Shaun le Roux from PSG Asset Management advises investors to keep calm amidst the chaos. (The following is an abridged version of an article from Moneyweb).
For South African investors, the headline news at the moment is almost universally bad. Politically and economically, the country is facing very challenging times.
These difficulties aren’t limited to South Africa, either. Global economic growth is still tepid and geopolitical tension is high. (Reacting to global crises has been covered before on this blog.)
“It’s very much at the top of everyone’s mind that there are very high levels of uncertainty both on the political and macro economic fronts,” says the manager of the PSG Equity Fund, Shaun le Roux. “As far as politics is concerned we have what’s going on inside the ANC, a very divisive US election, and Brexit and its consequences. On the macro economic side, there are big questions around the South African economy, which is going through a very tough patch and may be looking at a recession.”
Of these, the local political landscape is perhaps the most concerning. However, le Roux says that while the stakes are high and the outcomes unpredictable, investors shouldn’t make hasty decisions based on ‘noise’ alone.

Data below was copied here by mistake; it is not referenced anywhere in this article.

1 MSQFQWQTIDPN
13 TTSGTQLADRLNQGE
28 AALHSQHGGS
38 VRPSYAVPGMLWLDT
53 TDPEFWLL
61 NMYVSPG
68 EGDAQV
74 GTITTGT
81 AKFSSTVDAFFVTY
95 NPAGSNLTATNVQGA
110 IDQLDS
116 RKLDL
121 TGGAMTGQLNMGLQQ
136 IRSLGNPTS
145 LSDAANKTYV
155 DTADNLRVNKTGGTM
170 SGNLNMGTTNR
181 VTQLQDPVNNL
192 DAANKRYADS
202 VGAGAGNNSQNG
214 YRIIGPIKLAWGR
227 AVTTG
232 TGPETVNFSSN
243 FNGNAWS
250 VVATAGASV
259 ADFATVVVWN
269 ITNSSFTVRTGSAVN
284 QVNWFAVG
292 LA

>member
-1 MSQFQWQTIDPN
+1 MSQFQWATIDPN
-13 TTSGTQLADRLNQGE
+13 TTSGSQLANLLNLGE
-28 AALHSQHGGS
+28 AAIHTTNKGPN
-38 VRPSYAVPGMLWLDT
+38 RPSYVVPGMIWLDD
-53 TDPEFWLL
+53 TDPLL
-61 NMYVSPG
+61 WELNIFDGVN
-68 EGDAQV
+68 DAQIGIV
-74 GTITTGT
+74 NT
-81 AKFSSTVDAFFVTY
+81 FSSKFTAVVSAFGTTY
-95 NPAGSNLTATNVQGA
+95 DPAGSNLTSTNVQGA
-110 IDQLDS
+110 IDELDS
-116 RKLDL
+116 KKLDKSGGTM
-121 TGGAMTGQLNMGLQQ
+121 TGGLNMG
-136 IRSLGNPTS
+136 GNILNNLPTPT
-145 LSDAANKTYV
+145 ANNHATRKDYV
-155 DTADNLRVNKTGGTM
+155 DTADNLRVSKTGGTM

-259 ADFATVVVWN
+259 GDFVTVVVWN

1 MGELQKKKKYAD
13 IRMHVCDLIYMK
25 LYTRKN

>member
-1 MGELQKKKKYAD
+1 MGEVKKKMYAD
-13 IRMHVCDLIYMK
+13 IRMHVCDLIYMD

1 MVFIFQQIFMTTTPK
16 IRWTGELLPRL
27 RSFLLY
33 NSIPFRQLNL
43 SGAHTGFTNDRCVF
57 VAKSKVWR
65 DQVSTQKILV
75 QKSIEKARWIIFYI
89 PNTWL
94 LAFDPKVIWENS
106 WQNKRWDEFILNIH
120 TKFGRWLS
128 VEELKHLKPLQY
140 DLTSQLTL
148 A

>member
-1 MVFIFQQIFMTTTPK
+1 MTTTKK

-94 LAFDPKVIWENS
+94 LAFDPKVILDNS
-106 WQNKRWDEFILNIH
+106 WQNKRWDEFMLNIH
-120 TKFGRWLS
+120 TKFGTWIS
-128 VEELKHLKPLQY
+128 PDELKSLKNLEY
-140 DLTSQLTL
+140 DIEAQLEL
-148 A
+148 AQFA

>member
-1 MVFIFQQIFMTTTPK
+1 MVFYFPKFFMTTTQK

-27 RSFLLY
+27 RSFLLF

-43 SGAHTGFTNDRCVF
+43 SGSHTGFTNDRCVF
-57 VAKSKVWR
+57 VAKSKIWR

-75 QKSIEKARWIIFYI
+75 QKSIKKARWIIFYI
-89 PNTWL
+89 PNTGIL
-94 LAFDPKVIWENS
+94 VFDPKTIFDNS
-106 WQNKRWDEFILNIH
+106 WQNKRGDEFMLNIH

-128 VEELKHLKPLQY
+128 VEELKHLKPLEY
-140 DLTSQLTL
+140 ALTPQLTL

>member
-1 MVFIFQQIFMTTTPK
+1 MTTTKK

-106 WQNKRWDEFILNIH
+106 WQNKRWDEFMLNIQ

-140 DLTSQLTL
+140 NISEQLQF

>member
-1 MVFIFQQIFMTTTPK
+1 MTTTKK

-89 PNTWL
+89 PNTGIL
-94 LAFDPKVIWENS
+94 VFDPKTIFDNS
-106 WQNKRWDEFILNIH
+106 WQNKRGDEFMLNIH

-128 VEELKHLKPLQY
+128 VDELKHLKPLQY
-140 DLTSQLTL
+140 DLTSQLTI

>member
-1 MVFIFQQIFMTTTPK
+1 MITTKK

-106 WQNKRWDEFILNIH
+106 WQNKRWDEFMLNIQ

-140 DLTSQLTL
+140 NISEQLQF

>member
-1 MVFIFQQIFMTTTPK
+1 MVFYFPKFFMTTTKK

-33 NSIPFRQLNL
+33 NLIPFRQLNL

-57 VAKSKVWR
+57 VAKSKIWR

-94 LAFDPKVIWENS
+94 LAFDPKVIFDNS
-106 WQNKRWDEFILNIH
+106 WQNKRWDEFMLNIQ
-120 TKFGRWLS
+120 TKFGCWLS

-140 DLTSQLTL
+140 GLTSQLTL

“What one needs to bear in mind is that when a story is dominating all the newspaper headlines the market knows about it and the market tends to be quite efficient at pricing in bad news,” he argues. “In this regard our analysis shows that something like a sovereign debt downgrade is pretty much priced in by the market already.”
Although there could still be a crisis caused by a successful attack on the integrity of the Treasury and the Reserve Bank, this is not PSG’s base case. Nevertheless, it’s important to be diversified to protect against even the worst possible scenario.
“The main point that we try to make to clients is that when the world is this uncertain and the range of outcomes is this wide, we think you gain very little by trying to forecast exactly what is going to happen,” Le Roux says. “Brexit is the best example of how futile this can be.”
This approach requires taking a long-term view and seeing opportunities beyond the market buzz.
“When there is this much uncertainty and fear, we typically find that the market will give you some good opportunities,” says Le Roux. “But you need to be able to take a long-term view backed up by a long-term process.”
“We think it’s time for clear heads,” he adds. “It’s very noisy at the moment and when it’s this noisy, people do have a tendency to allow the headlines to throw them off course as far as their long-term investment objectives are concerned. But you need to think in an unemotional way about what you are trying to achieve from a return perspective and make sure you’re not taking on too much risk to achieve that.”